I avoid Intel CPUs at all costs, so it seems I’ll be safe for a while from 2004, since I presume they sort out the Intel problems before turning their attention to AMD-based machines. But I second the motion (above) that Microsoft provide some sort of diagnostic capability so we can understand what the hold up is on a machine-by-machine basis.

    • in reply to: Open questions about the Win10 version 2004 upgrade #2267469

      Good morning. I just checked my updates screen, noting that i’m still paused for updates through 14 June, but i do indeed have the same notification that Susan has seen on her machine — including the statement that my machine “isn’t quite ready” for the upgrade. My machine isn’t that old and has more than enough resources for Windows 10 Pro 64-bit, so i am left to speculate. Microsoft’s Windows “info” is once again useless. (I do not have the same experience with Azure, which is clearly built and maintained by a qualitatively different set of engineers.) I will follow your advice and hold off on this upgrade. Thank you!

    • in reply to: Is there a way to cheat Pause Update? #2258143

      1 May and it still works for Windows 10 Pro 64-bit. I just followed the same sequence as mixer did on 29 April, and it works. Updates are now paused for me until 5 June. I’m very grateful to the original poster of this bit of cleverness, and to everyone who has tested it.

    • in reply to: Patch Lady – should we be concerned about Zoom? #2223249

      Good morning. There’s an interesting article in the FT (only for subscribers i’m afraid), but the gist of it is that Zoom has been routing data through Chinese servers … after specifically having denied such routing.

      I think this goes beyond the details of how and under what circumstances intrusions can happen. I have blocked access to Zoom on our platforms and told our partners they need to find another way to communicate with us … if they want our business.

      Trust is trust, and Zoom has proven they don’t deserve it.

    • in reply to: January 2020 Office non-Security Updates are available #2045293

      I really appreciate these separate articles on the Office world, especially since you also include Visio and Project (both of which are important to me). I note though that this article does not make reference to updates to Click-to-Run versions. My current version of Office is 1912, targeted channel (i like to check out the very latest capabilities; i have a separate environment with a stable version as a fall-back), and i have included a snippet from About Excel to give the full release info.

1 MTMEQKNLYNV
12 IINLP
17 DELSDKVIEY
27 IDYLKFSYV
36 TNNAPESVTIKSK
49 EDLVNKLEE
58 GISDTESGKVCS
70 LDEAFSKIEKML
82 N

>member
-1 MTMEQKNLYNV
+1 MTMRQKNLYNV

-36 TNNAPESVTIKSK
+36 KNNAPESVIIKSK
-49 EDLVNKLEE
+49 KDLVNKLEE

Is there a reason why Click-to-Run isn’t included?

      Thank you again for these invaluable articles.

    • What a thoroughly rubbish response from your vendor! Is this someone with no idea how to run a service business? “American service” used to be a thing; perhaps it isn’t anymore.

    • in reply to: OK Google. Say where is the taxi stand in Portuguese. #2019769

      I could not agree more. It seems that we have waves of protestations of innocence on the matter from whatever tech giant is caught out on privacy … only to have that same giant exposed for yet another violation not long after. I have an Android phone but don’t use Assistant, nor would i ever have one of those Alexa things, or equivalent, in my home.

      The thing that most infuriates me is that i seem to have to make the rounds of the various privacy options on my devices (Android, iPadOS, Windows) to ensure they are still set in my favor. Their manufacturers don’t seem to have a problem overriding my selections … but on what basis i cannot say. It might only be after major OS updates, but i cannot be certain.

      The bottom line is that makers of hardware and software are not being honest and honorable about letting us make our own privacy choices.

      1 user thanked author for this post.
    • in reply to: Know problems with Win10 version 1909 #2010333

      You don’t know me from a hole in the ground, and adherence to ethical standards forces me to admit that my best years are behind me … but i would encourage you to take a long look at Ubuntu. True: it’s been around for a long time, but my equally long experience with it is that it hasn’t grown bloated over the years. Installation and upgrading are a breeze, and you might consider adding another hard drive and installing it as a dual-boot system, as you make the transition. I’ve found Ubuntu dual-boot to work wonderfully well on a range of machines from under-powered laptops to high-powered workstations.

      On the other hand, if you want to be cool and hang with the NextGens, you want to take a look at Mint. But i think Mint requires you to have at least one tattoo and one piercing before it will install. [You’ll want to check me on that before heading to an ink den.]

      Good luck with your Linux journey!

      1 user thanked author for this post.
    Viewing 15 replies - 1 through 15 (of 32 total)